[TYPES] Paper Announcement: Three Papers on Secure Information Flow
Analysis
Nobuko Yoshida
yoshida at doc.ic.ac.uk
Fri Sep 10 12:49:26 EDT 2004
The following three papers on Secure Information Flow Analysis
are available. The first two use typed pi-calculi. The third
uses a different method, a program logic, but is related.
http://www.doc.ic.ac.uk/~yoshida/pi_security.html
1. A Uniform Type Structure for Secure Information Flow
(a full version of a paper at POPL 2002) (update: Sep 2004)
2. Noninterference through Flow Analysis
(to appear in Journal of Functional Programming) (update: Aug 2004)
3. Program Logic and Program Analysis
(draft: Aug 2004)
We shall be grateful for any comments and suggestions from you.
Kohei Honda (kohei at dcs.qmul.ac.uk)
Martin Berger (martinb at dcs.qmul.ac.uk)
Nobuko Yoshida (yoshida at doc.ic.ac.uk)
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A Uniform Type Structure for Secure Information Flow (98 pages)
Kohei Honda and Nobuko Yoshida
Abstract:
The pi-calculus is a process calculus in which we can compositionally
represent dynamics of various algorithmic entities, among others major
programming constructs, by decomposing them into name passing. This
work reports our experience in using a linear/affine typed pi-calculus
for the analysis and development of type-based analyses for
programming languages, focussing on secure information flow
analysis. After presenting a basic typed calculus for secrecy, we
demonstrate its usage by a sound embedding of the dependency core
calculus (DCC) and the development of the call-by-value version of
DCC. The secrecy analysis is then extended to stateful computation,
using which we develop a novel type discipline for imperative
programming language which extends a secure multi-threaded imperative
language by Smith and Volpano with general references and higher-order
procedures. In each analysis, the embedding gives a simple proof of
noninterference.
This paper is a full version of its earlier version in POPL'02, with
detailed proofs. The emphasis is on illustrating, through concrete
examples, how the typed pi-calculus can be used for developing and
justifying a non-trivial type-based analysis of programming languages.
Along this spirit, the presentation of the call-by-value version of
DCC and the extended version of Smith-Volpano language is considerably
simplified from the POPL'02 version by reformulation of encodings and
a simplification of the linear/affine pi-calculus with state. The
present version also gives more comparisons with related work,
including a formal conservative extention result with respect to
Smith's recent secure imperative language.
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Noninterference through Flow Analysis (58 pages)
Kohei Honda and Nobuko Yoshida
This paper proposes new syntactic inference rules which can directly
extract information flow in a given typed process in the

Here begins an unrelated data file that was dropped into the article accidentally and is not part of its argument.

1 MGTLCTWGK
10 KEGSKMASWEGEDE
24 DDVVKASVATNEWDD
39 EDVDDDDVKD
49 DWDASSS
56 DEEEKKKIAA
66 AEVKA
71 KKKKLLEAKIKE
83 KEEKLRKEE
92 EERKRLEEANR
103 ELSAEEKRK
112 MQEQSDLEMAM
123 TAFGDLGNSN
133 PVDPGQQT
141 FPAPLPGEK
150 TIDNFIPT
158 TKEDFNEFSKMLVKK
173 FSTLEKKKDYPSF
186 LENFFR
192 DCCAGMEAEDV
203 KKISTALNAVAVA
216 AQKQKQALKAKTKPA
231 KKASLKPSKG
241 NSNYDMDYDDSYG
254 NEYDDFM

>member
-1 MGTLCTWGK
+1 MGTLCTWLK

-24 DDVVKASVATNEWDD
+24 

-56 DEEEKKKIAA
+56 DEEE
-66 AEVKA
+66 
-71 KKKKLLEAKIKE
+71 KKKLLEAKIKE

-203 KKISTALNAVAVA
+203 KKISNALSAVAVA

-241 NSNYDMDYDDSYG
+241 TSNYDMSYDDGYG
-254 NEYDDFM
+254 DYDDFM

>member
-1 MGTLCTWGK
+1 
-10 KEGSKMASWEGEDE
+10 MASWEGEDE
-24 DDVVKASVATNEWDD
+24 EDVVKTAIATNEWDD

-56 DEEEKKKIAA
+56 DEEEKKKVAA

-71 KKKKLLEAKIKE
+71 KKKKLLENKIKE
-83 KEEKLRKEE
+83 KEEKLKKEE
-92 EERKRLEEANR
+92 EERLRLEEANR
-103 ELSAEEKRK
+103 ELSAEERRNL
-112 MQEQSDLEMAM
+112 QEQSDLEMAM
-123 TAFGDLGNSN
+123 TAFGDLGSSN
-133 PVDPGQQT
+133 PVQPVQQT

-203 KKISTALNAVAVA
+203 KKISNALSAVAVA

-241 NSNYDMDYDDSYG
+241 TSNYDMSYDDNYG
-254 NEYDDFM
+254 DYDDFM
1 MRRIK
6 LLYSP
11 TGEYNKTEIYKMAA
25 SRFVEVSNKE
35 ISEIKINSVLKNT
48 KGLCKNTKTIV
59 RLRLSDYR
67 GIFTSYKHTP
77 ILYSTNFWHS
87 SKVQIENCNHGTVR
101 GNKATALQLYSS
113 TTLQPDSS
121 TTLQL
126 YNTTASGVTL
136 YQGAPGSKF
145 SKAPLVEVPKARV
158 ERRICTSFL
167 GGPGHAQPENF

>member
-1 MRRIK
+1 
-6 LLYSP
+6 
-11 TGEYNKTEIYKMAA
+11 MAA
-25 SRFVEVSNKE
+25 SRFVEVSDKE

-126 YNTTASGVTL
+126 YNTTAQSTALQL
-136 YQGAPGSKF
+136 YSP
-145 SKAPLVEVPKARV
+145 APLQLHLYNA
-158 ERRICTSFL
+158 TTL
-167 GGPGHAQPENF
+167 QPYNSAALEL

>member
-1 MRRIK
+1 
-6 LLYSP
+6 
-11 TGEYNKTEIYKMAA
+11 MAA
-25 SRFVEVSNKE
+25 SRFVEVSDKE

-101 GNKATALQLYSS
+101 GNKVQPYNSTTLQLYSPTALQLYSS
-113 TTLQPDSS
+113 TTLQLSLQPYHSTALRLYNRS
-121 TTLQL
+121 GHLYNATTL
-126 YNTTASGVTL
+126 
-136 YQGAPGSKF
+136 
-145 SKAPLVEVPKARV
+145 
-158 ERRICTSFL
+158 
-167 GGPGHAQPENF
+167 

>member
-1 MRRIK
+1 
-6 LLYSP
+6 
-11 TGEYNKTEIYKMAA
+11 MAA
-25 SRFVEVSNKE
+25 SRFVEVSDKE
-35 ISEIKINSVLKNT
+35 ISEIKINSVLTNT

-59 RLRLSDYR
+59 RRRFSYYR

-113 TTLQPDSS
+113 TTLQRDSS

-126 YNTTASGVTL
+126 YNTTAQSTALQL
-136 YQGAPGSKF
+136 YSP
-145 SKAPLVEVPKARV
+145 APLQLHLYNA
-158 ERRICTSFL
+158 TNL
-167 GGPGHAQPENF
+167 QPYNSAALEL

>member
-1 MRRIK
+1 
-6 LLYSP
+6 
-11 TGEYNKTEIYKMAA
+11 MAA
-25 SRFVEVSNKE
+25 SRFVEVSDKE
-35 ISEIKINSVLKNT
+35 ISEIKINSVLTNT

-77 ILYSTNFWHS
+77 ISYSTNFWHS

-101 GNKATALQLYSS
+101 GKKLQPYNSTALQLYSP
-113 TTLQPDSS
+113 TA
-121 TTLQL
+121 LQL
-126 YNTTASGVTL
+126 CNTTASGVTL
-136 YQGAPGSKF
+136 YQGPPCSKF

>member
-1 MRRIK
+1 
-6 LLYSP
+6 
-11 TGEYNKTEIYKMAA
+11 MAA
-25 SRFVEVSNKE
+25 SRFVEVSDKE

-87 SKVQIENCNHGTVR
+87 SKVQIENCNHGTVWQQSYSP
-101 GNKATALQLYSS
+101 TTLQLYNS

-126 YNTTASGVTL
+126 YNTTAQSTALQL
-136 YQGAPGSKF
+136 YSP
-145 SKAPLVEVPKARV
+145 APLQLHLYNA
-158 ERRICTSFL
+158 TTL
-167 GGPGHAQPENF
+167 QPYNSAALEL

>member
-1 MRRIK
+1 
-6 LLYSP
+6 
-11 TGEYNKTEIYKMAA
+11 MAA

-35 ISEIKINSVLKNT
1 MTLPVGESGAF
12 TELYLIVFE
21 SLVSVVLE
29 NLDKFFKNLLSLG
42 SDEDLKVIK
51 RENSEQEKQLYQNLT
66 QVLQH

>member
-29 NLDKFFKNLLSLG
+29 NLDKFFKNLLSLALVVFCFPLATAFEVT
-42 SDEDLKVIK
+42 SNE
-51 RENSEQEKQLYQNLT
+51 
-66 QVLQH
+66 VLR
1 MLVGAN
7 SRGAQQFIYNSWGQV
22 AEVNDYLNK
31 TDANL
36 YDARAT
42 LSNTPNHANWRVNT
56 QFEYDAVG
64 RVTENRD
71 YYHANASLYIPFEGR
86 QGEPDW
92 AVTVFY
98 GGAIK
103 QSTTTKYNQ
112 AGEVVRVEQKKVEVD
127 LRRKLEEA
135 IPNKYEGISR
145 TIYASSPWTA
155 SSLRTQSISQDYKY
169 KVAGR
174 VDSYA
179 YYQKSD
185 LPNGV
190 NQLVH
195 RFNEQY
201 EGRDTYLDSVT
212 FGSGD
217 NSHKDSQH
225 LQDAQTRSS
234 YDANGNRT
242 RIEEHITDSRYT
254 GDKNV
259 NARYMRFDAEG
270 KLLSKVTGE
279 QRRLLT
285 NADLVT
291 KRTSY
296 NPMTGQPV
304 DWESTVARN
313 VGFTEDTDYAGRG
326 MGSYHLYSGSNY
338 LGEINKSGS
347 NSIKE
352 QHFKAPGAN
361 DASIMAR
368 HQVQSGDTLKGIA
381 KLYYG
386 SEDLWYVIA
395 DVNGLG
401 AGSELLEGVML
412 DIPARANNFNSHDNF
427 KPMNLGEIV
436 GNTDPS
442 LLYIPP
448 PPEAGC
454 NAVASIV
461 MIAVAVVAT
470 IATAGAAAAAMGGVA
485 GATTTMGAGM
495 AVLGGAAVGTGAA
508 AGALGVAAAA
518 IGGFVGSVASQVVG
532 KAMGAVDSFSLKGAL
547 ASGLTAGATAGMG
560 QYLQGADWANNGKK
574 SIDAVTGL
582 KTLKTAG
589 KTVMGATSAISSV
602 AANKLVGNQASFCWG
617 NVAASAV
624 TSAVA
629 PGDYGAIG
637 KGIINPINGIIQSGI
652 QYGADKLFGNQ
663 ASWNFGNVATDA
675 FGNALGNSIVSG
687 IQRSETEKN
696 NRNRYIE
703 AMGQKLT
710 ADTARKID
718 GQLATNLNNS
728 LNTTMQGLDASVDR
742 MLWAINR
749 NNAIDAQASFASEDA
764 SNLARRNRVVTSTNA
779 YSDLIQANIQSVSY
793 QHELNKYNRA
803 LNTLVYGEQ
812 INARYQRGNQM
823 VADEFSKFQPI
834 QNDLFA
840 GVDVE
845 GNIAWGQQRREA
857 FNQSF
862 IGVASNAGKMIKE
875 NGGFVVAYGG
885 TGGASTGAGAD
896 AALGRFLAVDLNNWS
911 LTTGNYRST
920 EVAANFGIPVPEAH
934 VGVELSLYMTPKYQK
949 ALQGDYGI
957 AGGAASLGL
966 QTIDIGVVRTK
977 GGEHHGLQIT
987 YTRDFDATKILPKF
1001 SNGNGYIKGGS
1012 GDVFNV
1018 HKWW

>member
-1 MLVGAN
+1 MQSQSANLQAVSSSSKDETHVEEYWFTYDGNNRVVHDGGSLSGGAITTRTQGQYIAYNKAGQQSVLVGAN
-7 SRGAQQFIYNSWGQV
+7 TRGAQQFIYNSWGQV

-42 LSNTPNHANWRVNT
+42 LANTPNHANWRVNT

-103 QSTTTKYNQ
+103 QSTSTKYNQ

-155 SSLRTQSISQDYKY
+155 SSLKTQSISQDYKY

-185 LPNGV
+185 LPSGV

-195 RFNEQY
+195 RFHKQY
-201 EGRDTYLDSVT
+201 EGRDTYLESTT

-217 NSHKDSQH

pi-calculus. In the flow analysis, a flow in a process is captured as
a chain of possible interactions which transform differences in
behaviours from one part of its interface to another part of its
interface. Polarity in types plays a fundamental role in the
analysis, which is elucidated via examples. We show that this
inductive flow analysis can be used for giving simple proofs of
noninterference in the secrecy analyses for the pi-calculus with
linear/affine typing, including its concurrent, stateful extensions.
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Program Logic and Program Analysis (82 pages)
Kohei Honda, Nobuko Yoshida and Martin Berger
Abstract:
One of the central merits of compositional program logics as a
foundation of software engineering is their potential ability to
describe a large class of properties of programs relative to a chosen
notion of observability. One open issue in achieving such descriptive
power has been the lack of a precise logical treatment of
pragmatically significant language features such as higher-order
procedures, expressions with side effects and shared mutable data
structures.
This paper introduces a compositional program logic for a higher-order
polymorphic imperative language with local state. A central feature of
the logic is its systematic use of names and operations on them.
Assertions in the logic describe all and only observable properties of
programs in the sense that valid assertions for a program precisely
characterise its behaviour up to the observational congruence. After
illustrating the logic through examples, we demonstrate its
descriptive power by presenting a logical justification of a
type-based secure information flow analysis. The key idea is to
translate typability in the secrecy typing to an assertion in the
logic which directly describes non-interference. This has the
following merits: (1) a precise logical description of the
noninterference property; (2) a very short, mechanical correctness
proof of the secrecy typing via soundness of the logic; and (3)
generalisation and classification of secrecy analyses on a uniform
logical basis.
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